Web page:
The snake did not simply mislead Chavah the same way one who causes the masses today would. Today the misleader has help, everyone has some internal inclination to do what is wrong. At that time, Chavah did not yet have one. For this reason, the Torah did not just use the word “hitah” -- “made me err”, or “hechta” -- “made me sin”. The word used is “hisi’ani”, “he made me get carried.” Just as the object getting carried is moving through the volition of the carrier, here too, the jump from good to evil was that of the snake. The snake chose a falsehood that caused her to make the evil choice in error -- Chavah herself at this point would only choose what she thought was good. The language is unique because the case was unique.

  • Thank you for your answer. There's a difficulty, as the simple reading of 3:5, ".. and you will be like divine beings .." and 3:6, ".. saw that the tree was good for eating .." seem to imply desire and jealousy. Even if Chava thought that it was true that she would not die from eating its fruit, she knew that G-d had commanded her not to, so it would be His will.
    – treenuts15
    Feb 20, 2022 at 3:11

This is actually a very profound question, and there is a line of thought that they never "sinned". They might have "missed the target" (חטא), but in fact they made a valid decision, one that Hashem was glad they made, i.e. to descend to the lowest world and accept Hashem's mission to fix it.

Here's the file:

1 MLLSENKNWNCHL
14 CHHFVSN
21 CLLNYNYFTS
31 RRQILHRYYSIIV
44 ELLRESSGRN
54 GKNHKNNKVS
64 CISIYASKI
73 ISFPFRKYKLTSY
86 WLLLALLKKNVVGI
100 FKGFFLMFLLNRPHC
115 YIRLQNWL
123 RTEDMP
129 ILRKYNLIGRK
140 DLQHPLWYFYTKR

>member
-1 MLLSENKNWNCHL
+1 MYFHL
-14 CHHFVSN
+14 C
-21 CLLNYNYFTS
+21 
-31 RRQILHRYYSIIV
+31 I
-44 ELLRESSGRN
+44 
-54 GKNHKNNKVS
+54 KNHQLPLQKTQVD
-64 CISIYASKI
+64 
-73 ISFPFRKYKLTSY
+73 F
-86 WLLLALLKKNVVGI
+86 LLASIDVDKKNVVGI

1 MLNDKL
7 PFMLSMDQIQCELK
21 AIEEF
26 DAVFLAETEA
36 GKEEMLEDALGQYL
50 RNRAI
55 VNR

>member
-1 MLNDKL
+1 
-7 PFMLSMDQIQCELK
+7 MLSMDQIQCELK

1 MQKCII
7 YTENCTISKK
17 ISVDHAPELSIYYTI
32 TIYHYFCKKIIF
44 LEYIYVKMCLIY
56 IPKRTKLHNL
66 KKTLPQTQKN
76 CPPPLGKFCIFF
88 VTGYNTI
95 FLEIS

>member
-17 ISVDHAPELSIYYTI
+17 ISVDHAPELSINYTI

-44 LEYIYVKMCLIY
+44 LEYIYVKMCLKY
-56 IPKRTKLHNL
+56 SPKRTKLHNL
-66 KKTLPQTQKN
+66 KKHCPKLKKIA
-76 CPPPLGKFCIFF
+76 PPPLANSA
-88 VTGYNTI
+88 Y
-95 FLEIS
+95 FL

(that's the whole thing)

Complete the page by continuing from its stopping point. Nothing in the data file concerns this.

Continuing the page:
This answer, of course, leads to many more questions. This line of thought comes from Chabad Rebbeim, over many discourses. The most general and basic source is a ma'amar from the Rebbe Rayatz in ד״ה על כן יאמרו המושלים תרצ״א, and explained at length in באתי לגני תשל״א. See also Likkutei Sichos Vol. 25 Bereshit Sicha 3, p.g. 14-18.

Rabbi Manis Friedman gives this over in many lectures on his YouTube channel, as well as Rabbi Yoni Katz's channel, including this video, which will go some way to clarifying the topic and deal with some of the questions that come up.

  • You are correct that this question is profound (and misunderstood by many). There was a definite transgression (please see the answer that I posted). This is the basis for the concept of Payment and Penalty/Fining (שכר ועונש). The teaching of Chabad is not so much the idea that they didn't transgress, but that the process of transgression by Adam was recorded in the Torah prior to his having been created or transgressing. This means that it was determined according to G-d's will prior to Creation and was not a matter of choice by Adam. Jul 18, 2023 at 16:42